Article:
03 March 2015
My father chose to stand against homosexuality rather than loving his daughter unconditionally.
About a year ago, I had a conversation with my dad about my sexuality. He knew I was gay, but was choosing to sort of ignore it since I wasn't dating anyone. When I started dating Bo, I talked to him about it, reminding him that this is a fundamental part of who I am. That he can't ignore it because I'm in a relationship.
I told him that I didn't want to make him uncomfortable, so I would let him decide how to proceed with our father-daughter relationship. He told me he didn't want to lose me or the munchkins, but kept reaffirming his belief that "Biblically, it's wrong."
And I backed off.
Over the past year, we haven't really talked. He called on my birthday (though we didn't really chat) and each of the munchkins' birthdays. I texted him a couple of times and got minimal responses. Overall, it was clear to me that he had made his decision.
He decided that it was more important for him to stand against homosexuality according to his church's interpretation of the Bible than to love his daughter unconditionally.
I wasn't surprised, but it was still hard.
On his birthday, which was toward the end of February, I sent him a text that said, simply, "Happy Birthday." He thanked me and asked how work was going.* I didn't respond for lots of reasons. Mostly because it irritated me greatly that the one question he asked had no emotional link. He didn't ask how I am, how his grandchildren are, how life is going, or anything like that. He asked how work is going. So I didn't respond.
On Sunday, I got another text from him saying "Rabbit, rabbit, rabbit."
For those who don't know, this expression is a family tradition on the first of every month. You tell people "Rabbit, rabbit, rabbit," and if they say it back, it means you won't have an argument with that person for that month. It's always been a fun little family thing we do, trying to be the first to say it to others.
I didn't respond to this text, either.
I believe in my heart that the only reason he texted me was because I sent him the birthday text. He assumed that because I texted him on his birthday, he can pretend that everything is fine between us, and that we can go back to the way things were before.
I know that my dad will not change his opinion of me. He believes I've chosen this lifestyle and that it's wrong. He believes that my choice to be gay is similar to his other kids choosing to live with their boy/girlfriends out of wedlock. He has shown over the past year that he is not willing to make any effort to maintain contact or have a real relationship with me and the munchkins.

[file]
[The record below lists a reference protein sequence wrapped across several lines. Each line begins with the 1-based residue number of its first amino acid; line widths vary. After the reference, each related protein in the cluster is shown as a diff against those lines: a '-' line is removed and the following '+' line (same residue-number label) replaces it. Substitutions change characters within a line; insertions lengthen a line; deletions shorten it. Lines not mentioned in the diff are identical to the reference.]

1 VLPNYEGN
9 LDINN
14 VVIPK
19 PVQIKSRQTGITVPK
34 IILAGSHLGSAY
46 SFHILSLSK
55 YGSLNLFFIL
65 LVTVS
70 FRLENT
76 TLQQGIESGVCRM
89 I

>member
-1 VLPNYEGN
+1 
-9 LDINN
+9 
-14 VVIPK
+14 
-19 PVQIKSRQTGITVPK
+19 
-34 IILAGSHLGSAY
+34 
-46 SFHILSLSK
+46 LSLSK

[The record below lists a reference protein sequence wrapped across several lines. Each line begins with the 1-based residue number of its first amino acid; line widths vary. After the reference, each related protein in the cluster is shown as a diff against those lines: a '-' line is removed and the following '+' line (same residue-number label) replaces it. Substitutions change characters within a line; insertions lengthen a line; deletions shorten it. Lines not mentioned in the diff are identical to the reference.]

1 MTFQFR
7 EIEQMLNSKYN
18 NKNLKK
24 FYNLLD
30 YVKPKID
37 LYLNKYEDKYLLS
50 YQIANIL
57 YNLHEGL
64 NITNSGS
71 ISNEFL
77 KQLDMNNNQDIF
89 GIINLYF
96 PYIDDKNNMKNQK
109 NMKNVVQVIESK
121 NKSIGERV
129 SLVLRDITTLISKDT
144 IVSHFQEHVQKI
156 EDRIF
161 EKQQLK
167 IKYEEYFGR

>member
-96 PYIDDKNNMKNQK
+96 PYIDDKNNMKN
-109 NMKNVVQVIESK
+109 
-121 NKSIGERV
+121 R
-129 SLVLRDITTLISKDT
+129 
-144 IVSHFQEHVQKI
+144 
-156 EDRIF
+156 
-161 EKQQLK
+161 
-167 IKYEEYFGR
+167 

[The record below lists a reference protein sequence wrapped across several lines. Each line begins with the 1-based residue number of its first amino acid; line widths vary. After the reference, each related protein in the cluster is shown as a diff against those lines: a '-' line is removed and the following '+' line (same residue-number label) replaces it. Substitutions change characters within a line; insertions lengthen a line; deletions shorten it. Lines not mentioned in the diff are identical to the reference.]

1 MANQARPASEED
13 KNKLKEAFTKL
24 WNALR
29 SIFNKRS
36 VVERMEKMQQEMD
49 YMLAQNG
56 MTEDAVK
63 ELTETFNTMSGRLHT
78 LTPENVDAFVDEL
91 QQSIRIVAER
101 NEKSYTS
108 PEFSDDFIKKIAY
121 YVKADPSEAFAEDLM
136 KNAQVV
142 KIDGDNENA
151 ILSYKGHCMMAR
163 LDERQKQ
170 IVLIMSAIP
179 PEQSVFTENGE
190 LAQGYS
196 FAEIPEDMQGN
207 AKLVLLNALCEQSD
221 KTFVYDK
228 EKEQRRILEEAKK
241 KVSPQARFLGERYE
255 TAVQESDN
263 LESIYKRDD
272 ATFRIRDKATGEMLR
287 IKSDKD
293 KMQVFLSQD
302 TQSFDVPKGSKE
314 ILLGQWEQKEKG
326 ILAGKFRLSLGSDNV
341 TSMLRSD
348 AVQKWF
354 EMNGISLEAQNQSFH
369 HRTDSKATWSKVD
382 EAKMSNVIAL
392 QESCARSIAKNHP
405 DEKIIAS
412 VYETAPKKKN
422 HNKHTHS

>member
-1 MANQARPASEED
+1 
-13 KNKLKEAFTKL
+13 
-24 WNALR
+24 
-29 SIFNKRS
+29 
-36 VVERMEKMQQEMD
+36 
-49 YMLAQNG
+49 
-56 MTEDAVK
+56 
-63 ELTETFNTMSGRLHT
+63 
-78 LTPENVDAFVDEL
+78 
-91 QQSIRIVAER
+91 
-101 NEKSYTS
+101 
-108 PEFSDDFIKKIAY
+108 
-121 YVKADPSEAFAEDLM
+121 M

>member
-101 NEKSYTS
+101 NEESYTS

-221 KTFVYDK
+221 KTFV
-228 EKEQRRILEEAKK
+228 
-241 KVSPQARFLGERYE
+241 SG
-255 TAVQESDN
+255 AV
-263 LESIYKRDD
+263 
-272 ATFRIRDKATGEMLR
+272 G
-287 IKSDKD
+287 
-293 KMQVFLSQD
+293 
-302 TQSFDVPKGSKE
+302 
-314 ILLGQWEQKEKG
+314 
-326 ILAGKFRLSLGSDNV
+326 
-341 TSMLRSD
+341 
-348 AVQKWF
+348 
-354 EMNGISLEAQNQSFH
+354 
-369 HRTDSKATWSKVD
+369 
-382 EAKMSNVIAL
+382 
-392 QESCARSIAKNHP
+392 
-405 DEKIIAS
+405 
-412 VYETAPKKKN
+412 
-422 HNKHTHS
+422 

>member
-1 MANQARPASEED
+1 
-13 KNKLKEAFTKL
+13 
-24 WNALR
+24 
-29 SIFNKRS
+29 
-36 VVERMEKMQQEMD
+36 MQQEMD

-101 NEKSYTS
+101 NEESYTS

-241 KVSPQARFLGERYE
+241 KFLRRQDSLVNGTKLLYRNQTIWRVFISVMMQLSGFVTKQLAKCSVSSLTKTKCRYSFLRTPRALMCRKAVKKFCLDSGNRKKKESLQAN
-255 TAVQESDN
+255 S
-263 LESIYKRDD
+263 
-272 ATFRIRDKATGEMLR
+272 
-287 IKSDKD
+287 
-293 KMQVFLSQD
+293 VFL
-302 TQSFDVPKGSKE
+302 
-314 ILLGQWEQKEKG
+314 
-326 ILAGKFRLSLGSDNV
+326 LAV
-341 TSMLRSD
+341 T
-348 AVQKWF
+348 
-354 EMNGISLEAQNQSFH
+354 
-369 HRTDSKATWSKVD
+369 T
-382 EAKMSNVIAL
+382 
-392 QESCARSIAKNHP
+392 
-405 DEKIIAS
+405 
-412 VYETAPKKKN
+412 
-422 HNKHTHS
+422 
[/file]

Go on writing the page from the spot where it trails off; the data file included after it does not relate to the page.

As a result, I have decided that it's finally time to break away from the uncertainty of my relationship with my father, and to walk away.
This decision is about me, not him.
For too long, I've kept hoping that he'd come around or change his mind or be different, and that we could have a real relationship. And that he could have a real relationship with the munchkins.
But I know he won't. He believes what he believes, and nothing is going to change that.
And I don't want that kind of person in my life or around my kids.
I don't want them to have a relationship with a man who believes their mom is going to hell because of something beyond her control. Because of his narrow-minded beliefs. Because it's easier for him to believe that than to think for himself and stand for love and equality and justice and peace.
He would rather stand against homosexuality than love me unconditionally.
That's his decision. But it's not okay with me.
So in the next few weeks I will be taking the time to have a long conversation with him about it, and to finally, and with finality, break ties with him in order to move on with my life in a healthy, happy way.
He is my father, and I love him as my father, but I can't continue to have someone in my life who isn't willing to make any kind of effort to be in my life, even for the sake of the munchkins.
It's a hard decision, and it will be hard for a long time. But I believe it is the best decision, and it's been made.
*I could write an entire post about how, for my father, this was not him "reaching out," but simply his way of being able to convince himself that he did try to talk to me. But that would be better for another time.